“Before, it was Andy Roddick the biggest closer of the US team, maybe I can do as well.” For the first time, John Isner clinched a Davis Cup for the US team, after an amazing match against Jo-Wilfried Tsonga. “I was pissed off to have to admire the way he was playing” said Guy Forget, fair play. The US boy from Greensboro, NC ended Guy Forget’s run as French Captain.  Forget led the French Davis Cup team since 1999. The new captain won’t be named before September. For the US team, they will face Spain again in semifinals, as in 2008, “I assume on clay, laughs Isner, but we will be ready to go!”

4th rubber : John Isner d. Jo-Wilfried Tsonga 6-3, 7-6, 5-7, 6-3 in 3h20

First serve: 66% / 71%

Aces: 16 / 5

Double faults: 4 / 4

Winners: 56 / 43

Forced and unforced errors: 86 / 88

Break points: 2/9 / 1/7

Net points won: 37 / 29

The French team at their news conference :

Jo-Wilfried Tsonga: “John has played a huge match. I wasn’t in a great day. John was better than I was. He played better the important points, and played more aggressively… It’s not a surprise he can perform at this level. But I was surprised he could keep this level through the whole tie.”

“Guy was the only captain I knew, and every time he made me like this competition, and tennis even more. He shared his love of the game. It’s the most beautiful thing to me.”

Guy Forget: “The deception is a little easier to accept since it comes from the hands of Jim Courier, a really good guy. Jim was a role model, and his players are just like him. This US team and mine have many values in common.”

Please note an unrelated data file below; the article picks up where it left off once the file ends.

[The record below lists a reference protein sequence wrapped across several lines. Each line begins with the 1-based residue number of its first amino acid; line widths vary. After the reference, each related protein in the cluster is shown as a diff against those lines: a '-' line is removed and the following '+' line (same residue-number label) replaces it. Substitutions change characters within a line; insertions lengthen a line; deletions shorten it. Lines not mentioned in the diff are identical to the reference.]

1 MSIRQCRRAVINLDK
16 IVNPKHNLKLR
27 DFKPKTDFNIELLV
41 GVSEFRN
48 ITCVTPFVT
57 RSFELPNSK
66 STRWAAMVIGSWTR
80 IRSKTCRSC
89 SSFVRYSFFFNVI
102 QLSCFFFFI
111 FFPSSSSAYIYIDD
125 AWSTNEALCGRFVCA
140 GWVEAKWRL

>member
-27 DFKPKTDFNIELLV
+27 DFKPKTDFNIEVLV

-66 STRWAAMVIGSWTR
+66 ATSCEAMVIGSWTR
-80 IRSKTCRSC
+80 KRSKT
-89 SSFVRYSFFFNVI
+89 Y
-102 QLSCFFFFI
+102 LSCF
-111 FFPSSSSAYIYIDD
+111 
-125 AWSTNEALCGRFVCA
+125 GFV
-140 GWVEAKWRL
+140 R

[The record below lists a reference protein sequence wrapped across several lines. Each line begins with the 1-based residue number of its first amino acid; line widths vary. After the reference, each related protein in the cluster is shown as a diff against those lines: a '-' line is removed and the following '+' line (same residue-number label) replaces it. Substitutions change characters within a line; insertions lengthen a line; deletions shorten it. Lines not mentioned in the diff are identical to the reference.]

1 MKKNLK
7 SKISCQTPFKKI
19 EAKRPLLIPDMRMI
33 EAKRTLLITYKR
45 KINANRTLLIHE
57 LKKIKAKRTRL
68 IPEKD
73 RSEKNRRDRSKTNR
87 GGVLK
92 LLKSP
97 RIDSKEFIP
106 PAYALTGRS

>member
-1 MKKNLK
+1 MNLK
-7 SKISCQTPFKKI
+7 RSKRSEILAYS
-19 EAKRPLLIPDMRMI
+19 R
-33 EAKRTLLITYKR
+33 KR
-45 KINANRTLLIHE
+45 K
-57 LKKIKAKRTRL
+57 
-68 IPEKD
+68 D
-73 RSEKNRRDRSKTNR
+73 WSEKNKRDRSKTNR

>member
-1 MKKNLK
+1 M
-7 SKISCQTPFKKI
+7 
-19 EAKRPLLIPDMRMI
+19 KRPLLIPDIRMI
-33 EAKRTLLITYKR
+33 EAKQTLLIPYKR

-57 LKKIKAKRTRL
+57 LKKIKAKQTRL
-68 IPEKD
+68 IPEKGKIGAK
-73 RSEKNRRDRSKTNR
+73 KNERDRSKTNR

“Tonight I have mixed emotions. It’s the end of 14 years as a captain, but my story with story with Davis Cup is longer than that: it started in the USSR in 1983 or 1984. It’s weird it’s over.”

The US team at their new conference :

John Isner: “I believe in myself : if I can play like I play this week I can beat a lot of people in the next Roland-Garros. Beating Gilles and beating Jo are two very good wins, I played very well, if I can keep this level up I’m gonna be tough to beat.”

“Jim definitely helped me in that first tie in Switzerland. I had a very good win against Roger and he helped this week. It’s been a gradual thing for me, my coach back home put the majority of my working, but when I came here, Jim kinds of make me ready. Captain Courier is a guy that I’m very comfortable on the bench, so that helps.”

Jim Courier: “The quality of today’s match was exceptional, I thought better even than on Friday. John is definitely continuing to improve even from the last tie. I think he played better this one. It is impressive.”

“Against Spain, we probably lose it on paper but they don’t play them on paper. We have to play it out there and we have players who are capable and passionate and hungry. We are definitely going to be the underdog once again but we will be ready to play.”

-          The special guests section:

Spotted today at the Monte Carlo Country Club: Novak Djokovic, the World N°1, and his girlfriend curiously at home in Monaco and not in Belgrade to support his teammates against Czech Republic; Ricardo Piatti and Ivan Ljubicic, for the last tournament of Ljubi’s career, next week in Monte Carlo; Eric Winogradsky, former Jo-Wilfried Tsonga’s coach ; Alain Boghossian, former soccer player, World champion in 1998 with the French squad; the little group of the Net Heads, trying to make as much noise as the French crowd; and a bonus, Alexandre Vinokourov, the cyclist champion, training with three Astana’s teammates on the roads of Monaco.